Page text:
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Copyright 2004 The British Pharmacological Society

112P University of Bath
Summer Meeting July 2004

A technique to incorporate cell impermeant compounds into the endothelium of pressurized mesenteric arteries

Simon Mather, Kim A. Dora & Christopher J. Garland, Department of Pharmacy and Pharmacology, University of Bath, Claverton Down, Bath, BA2 7AY, UK

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Mather S
Dora KA
Garland CJ

A lack of pharmacological tools able to manipulate intracellular signalling selectively in the endothelium, has hampered our ability to unravel the mechanisms by which these cells control artery diameter. Cell permeable molecules have a limited use, as they affect both the endothelial and smooth muscle cells. In an attempt to address this problem, we have adopted a method originally described for cells in culture by Okada et al (1982), to introduce large cell impermeant compounds selectively into the endothelium of pressurised rat mesenteric arteries. By changing osmotic pressure, we have succeeded in selectively introducing a number of dyes and antibodies into the endothelial cells of pressurised arteries.

Male Wistar rats (200-250g) were killed by cervical dislocation, and the mesenteric arcade removed. 2mm-long sections of a third order branch of the superior mesenteric artery (i.d 250-300µm) were cannulated and mounted in a pressure myograph (Danish Myotechnology). Vessels were pressurized to 50mmHg and perfused with MOPS at 37oC. The loading protocol was a three stage process, involving 10 minutes hypertonic loading 800mOsM (osmolarity adjusted by addition of sucrose), followed by a hypotonic (180mOsM) and isotonic phase. Endothelial cells were loaded with either carboxyfluorescein, rhodamine-dextran (10 kDa), FITC-IgG or IP3 receptor (IP3R) antibodies and visualised using confocal microscopy. Dilator responses to ACh, cyclopiazonic acid (CPA) and levcromakalin, and endothelial cell calcium changes to ACh were then assessed in each tissue. Data expressed as mean ± s.e.m. Statistical comparisons were performed using either one-way ANOVA with Bonferroni’s post-test or paired t-test.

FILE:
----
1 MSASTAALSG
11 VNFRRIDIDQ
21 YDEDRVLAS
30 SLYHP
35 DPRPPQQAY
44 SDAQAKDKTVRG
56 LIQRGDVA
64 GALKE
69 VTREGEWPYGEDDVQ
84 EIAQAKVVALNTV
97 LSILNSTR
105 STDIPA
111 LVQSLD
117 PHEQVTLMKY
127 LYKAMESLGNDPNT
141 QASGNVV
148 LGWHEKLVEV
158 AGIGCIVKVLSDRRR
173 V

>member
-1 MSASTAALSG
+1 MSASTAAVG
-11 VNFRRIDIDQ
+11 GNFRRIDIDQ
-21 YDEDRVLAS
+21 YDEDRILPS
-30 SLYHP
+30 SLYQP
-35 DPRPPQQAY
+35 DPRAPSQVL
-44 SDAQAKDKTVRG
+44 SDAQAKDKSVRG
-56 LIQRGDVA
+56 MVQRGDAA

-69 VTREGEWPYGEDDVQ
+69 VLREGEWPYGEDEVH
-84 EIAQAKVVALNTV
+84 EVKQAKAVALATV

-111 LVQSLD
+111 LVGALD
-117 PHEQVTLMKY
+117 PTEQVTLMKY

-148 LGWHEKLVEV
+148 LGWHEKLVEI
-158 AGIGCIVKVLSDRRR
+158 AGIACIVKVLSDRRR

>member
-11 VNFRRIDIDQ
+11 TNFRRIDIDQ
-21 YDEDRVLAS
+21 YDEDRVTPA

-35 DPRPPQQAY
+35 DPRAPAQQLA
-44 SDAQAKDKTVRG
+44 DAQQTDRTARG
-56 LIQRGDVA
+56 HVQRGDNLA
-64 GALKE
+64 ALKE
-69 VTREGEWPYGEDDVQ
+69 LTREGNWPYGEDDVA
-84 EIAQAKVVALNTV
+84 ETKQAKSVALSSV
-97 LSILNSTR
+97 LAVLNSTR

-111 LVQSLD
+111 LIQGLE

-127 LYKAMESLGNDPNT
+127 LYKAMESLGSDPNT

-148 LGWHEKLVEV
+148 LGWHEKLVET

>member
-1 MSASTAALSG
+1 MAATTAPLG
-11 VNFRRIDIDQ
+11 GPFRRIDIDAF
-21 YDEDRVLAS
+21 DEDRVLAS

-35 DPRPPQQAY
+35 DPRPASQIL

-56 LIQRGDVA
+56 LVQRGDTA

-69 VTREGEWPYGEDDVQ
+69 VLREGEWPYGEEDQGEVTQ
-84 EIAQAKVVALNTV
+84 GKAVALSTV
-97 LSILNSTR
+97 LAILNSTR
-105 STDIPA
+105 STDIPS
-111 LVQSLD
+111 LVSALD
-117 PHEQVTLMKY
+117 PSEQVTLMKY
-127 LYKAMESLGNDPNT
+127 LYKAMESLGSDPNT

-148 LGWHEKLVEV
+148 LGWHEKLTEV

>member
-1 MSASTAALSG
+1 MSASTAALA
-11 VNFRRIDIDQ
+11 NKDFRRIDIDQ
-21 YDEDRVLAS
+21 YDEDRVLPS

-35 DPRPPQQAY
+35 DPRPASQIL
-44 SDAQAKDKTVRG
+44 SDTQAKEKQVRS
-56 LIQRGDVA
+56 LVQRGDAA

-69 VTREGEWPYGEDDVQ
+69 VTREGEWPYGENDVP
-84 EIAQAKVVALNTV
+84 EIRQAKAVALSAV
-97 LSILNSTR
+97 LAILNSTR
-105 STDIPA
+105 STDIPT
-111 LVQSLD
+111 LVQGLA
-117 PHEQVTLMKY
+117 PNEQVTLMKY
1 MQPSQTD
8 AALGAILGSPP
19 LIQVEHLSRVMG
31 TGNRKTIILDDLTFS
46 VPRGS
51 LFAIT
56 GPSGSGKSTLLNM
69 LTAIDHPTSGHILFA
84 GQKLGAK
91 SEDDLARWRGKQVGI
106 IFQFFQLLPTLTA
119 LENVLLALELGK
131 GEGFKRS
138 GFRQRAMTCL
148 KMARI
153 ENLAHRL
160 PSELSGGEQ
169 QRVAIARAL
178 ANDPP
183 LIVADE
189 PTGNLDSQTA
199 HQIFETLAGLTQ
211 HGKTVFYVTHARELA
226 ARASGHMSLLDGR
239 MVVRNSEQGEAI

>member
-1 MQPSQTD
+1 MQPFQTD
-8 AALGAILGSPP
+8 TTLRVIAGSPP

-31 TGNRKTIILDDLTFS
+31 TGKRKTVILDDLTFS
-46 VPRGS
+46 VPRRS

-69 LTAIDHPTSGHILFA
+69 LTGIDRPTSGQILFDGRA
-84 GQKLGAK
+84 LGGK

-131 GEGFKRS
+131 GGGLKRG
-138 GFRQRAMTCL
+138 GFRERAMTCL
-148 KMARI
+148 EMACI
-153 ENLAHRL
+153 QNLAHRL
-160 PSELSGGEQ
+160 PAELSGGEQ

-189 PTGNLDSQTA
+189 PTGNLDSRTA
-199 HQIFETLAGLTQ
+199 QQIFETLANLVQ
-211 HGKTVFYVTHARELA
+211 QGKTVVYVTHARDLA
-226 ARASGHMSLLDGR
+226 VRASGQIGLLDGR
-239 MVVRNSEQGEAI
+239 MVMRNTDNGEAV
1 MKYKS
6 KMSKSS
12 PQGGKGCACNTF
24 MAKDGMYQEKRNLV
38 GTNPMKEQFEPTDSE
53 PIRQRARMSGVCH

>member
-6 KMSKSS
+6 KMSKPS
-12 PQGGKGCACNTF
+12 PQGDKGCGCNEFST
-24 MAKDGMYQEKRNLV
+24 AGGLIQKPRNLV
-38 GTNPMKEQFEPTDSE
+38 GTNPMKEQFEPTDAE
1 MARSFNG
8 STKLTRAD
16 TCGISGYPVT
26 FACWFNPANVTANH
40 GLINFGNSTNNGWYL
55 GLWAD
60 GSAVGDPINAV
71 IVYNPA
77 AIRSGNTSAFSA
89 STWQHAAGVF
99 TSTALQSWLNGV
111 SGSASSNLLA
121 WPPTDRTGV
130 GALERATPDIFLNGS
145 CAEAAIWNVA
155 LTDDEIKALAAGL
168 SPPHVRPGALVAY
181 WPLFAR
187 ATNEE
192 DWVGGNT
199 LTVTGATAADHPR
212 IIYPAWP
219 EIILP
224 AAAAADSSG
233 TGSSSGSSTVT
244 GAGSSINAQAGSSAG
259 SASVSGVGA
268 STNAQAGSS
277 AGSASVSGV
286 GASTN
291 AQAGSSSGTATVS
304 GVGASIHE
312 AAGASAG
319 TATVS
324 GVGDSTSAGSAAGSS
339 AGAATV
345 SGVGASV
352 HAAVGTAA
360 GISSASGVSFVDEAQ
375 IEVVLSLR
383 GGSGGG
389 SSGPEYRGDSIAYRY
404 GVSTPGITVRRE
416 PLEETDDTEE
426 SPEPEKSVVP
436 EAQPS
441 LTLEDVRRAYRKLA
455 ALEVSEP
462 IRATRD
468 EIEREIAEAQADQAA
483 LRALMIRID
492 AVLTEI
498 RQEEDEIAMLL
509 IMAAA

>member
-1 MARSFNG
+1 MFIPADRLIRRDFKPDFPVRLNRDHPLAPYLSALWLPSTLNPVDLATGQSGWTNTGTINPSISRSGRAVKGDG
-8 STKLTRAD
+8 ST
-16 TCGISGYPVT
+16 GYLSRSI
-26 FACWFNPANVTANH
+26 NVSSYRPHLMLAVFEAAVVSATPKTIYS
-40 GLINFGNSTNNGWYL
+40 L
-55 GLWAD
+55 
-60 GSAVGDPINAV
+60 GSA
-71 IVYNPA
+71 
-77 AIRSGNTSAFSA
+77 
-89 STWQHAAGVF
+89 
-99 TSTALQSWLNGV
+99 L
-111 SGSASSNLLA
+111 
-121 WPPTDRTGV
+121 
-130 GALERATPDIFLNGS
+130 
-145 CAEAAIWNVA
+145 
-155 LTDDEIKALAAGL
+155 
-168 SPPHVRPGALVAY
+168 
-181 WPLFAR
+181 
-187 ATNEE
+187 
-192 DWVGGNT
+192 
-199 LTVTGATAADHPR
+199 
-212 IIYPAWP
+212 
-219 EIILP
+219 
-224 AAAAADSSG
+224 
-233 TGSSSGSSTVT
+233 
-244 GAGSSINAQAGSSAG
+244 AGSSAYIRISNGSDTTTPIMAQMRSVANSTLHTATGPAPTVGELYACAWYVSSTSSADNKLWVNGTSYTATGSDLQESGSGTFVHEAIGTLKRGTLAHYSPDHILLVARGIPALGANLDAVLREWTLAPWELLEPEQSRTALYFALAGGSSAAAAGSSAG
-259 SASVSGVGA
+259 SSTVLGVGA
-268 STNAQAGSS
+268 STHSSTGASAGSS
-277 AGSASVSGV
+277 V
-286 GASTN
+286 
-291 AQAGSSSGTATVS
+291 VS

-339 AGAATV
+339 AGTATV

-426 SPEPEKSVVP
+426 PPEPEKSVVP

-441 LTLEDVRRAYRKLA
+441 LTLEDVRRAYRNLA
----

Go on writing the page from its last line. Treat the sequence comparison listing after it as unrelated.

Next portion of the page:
The loading protocol resulted in extensive endothelial cell incorporation of all three markers in over 75% of cells. The protocol could be repeated without affecting the structural integrity and functional viability of the endothelium. In preparations contracted with phenylephrine (3µM), the cumulative addition of ACh evoked concentration-dependent dilatation (pEC50 6.8 ± 0.16; n=8) that was unaltered by the loading procedure alone (pEC50 6.8 ± 0.05; n=8). Following the incorporation of IP3R antibodies a significant rightward shift in the concentration response curve was obtained (pEC50 6.2 ± 0.2, n=6; P0.001). Furthermore, IP3R antibodies reduced the maximum relaxation to 300nM ACh from 80±3% to 24±4% (n=6; P0.001), and peak increases in endothelial cell calcium from 58±9% to 4±2% (n=4; P0.05).

Our data suggest that the osmotic loading protocol can be used selectively to incorporate large cell impermeable compounds into the endothelium of pressurised resistance arteries. Validation of this technique demonstrates the importance of endothelial cell calcium changes in EDHF mediated vasodilatation in small resistance rat mesenteric arteries.

Okada YC et al. (1982) Cell. 29, 33-41

SM was supported by a Wellcome Trust Prize Studentship